TRITC-dextran

TRITC -dextran

TRITC dextrans are prepared from special dextran fractions by coupling to tetramethylrhodamine B isothiocyanate (mixed isomers). The fluorescence intensity of TRITC-dextrans varies much less than with FITC-dextrans.

All batches are checked for molecular weight, degree of substitution, loss on drying and free TRITC. TdB Labs produce TRITC-dextrans from 4 kDa to 2000 kDa. TRITC-dextrans are supplied as a pink powder.

Can’t find what you are looking for? We can always produce a customised product for you. Read more here.

Structure
Dextran is a branched polysaccharide elaborated by the bacteria Leuconostoc mesenteroides. Dextran is essentially a linear glucose chain linked by α-D-(1 – 6) linkages. The degree of branching is about 5 %. The content of TRITC substituents ranges from 0.001 to 0.008 per glucose unit. At these low degrees of substitution, the charge contribution from the tertiary amino-groups on the rhodamine moiety is minimal.

Spectral data
TRITC-dextran has an excitation maximum at 550 nm and an emission maximum at 571 nm at pH 9.

Storage and stability
TRITC-dextran is stable for more than 6 years when stored dry in well-sealed containers at ambient temperature.

Solubility
TRITC-dextran dissolves readily in water.

Application
TRITC-dextran is mainly used for studying permeability and microcirculation. It can also be used as a molecular size marker, for studies of drug delivery and more. Read more about applications here.

References

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All publications

  1. Ramirez, L.M.F.,  Gobin, E., Aid-Launais, R., Journe, C., Moraes, F.C., Picton, L., Cerf, D.L., Letourneur, D., Chauvierre, C., Chaubet, F.
    Gd(DOTA)-grafted submicronic polysaccharide-based particles functionalized with fucoidan as potential MR contrast agent able to target human activated platelets. Carbohydrate Polymers (2020) doi: https://doi.org/10.1016/j.carbpol.2020.116457.
  2. Gallego, L. D. et al. Phase separation directs ubiquitination of gene-body nucleosomes. Nature 1–6 (2020) doi:10.1038/s41586-020-2097-z.
  3. Sankaran, J. et al. Single microcolony diffusion analysis in Pseudomonas aeruginosa biofilms. npj Biofilms Microbiomes 5, 1–10 (2019).
  4. Fawke, S. et al. Glycerol‐3‐phosphate acyltransferase 6 controls filamentous pathogen interactions and cell wall properties of the tomato and Nicotiana benthamiana leaf epidermis. New Phytol nph.15846 (2019) doi:10.1111/nph.15846.
  5. Brooks, J. et al. Development of Kinetic Modeling to Assess Multi-functional Vascular Response to Low Dose Radiation in Leukemia. bioRxiv 633644 (2019) doi:10.1101/633644.
  6. Palygin, O. et al. Nitric oxide production by glomerular podocytes. Nitric Oxide 72, 24–31 (2018).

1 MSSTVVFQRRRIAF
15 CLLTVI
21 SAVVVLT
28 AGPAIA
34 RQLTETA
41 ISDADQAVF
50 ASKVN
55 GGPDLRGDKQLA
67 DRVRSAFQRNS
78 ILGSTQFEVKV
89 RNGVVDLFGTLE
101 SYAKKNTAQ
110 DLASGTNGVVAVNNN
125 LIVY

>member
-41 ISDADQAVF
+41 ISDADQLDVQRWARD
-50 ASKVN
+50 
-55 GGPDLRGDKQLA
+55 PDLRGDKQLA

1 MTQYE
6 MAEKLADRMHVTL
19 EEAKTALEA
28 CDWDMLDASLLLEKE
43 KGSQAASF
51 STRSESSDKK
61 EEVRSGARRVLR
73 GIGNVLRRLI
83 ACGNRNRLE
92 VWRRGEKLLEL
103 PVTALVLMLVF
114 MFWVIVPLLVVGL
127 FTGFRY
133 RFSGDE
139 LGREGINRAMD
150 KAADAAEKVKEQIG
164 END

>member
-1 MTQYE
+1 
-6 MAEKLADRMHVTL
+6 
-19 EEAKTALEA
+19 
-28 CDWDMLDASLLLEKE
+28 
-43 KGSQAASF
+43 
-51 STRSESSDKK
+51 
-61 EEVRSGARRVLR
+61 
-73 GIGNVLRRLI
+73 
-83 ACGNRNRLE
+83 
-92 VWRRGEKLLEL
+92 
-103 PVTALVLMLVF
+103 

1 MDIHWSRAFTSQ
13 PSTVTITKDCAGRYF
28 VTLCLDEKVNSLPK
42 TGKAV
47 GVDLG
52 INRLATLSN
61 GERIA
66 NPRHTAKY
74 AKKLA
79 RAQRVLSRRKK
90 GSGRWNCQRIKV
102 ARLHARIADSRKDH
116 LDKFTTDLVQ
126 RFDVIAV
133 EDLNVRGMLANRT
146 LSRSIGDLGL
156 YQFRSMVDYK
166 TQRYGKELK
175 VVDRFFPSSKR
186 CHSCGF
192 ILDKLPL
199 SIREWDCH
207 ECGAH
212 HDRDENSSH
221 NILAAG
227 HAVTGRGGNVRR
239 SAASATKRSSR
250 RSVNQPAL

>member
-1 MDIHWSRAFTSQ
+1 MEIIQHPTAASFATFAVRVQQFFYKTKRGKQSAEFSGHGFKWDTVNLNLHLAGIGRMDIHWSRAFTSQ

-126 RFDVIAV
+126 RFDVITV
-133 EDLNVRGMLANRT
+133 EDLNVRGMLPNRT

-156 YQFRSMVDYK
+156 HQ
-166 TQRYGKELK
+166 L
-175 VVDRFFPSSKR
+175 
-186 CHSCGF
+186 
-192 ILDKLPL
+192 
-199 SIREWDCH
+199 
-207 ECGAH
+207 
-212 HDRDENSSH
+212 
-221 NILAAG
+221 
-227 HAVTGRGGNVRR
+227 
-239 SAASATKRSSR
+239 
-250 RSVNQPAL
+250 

7. Wang, L., Kamocka, M. M., Zollman, A. & Carlesso, N. Combining Intravital Fluorescent Microscopy (IVFM) with Genetic Models to Study Engraftment Dynamics of Hematopoietic Cells to Bone Marrow Niches. JoVE (Journal of Visualized Experiments) e54253 (2017) doi:10.3791/54253.
  8. Endres, B. T. et al. Intravital imaging of the kidney in a rat model of salt-sensitive hypertension. American Journal of Physiology-Renal Physiology 313, F163–F173 (2017).
  9. Collett, J. A. et al. Hydrodynamic Isotonic Fluid Delivery Ameliorates Moderate-to-Severe Ischemia-Reperfusion Injury in Rat Kidneys. JASN 28, 2081–2092 (2017).
  10. Bulant, C. A., Blanco, P. J., Müller, L. O., Scharfstein, J. & Svensjö, E. Computer-aided quantification of microvascular networks: Application to alterations due to pathological angiogenesis in the hamster. Microvascular Research 112, 53–64 (2017).
  11. Jiang, M.-Y. et al. The microfluidic synthesis of composite hollow microfibers for K+-responsive controlled release based on a host–guest system. J. Mater. Chem. B 4, 3925–3935 (2016).
  12. Choi, M., Lee, W. M. & Yun, S. H. Intravital Microscopic Interrogation of Peripheral Taste Sensation. Scientific Reports 5, 8661 (2015).
  13. Laudien, J. et al. Perfluorodecalin-soluble fluorescent dyes for the monitoring of circulating nanocapsules with intravital fluorescence microscopy. Journal of Microencapsulation 31, 738–745 (2014).
  14. Corridon, P. R. et al. A method to facilitate and monitor expression of exogenous genes in the rat kidney using plasmid and viral vectors. American Journal of Physiology-Renal Physiology 304, F1217–F1229 (2013).

How to order

Visit our webshop to see the molecular weights and pack sizes available. Please send an e-mail to order@tdblabs.se if you would like to receive a quote, place a bulk order or if you wish to place your order manually.

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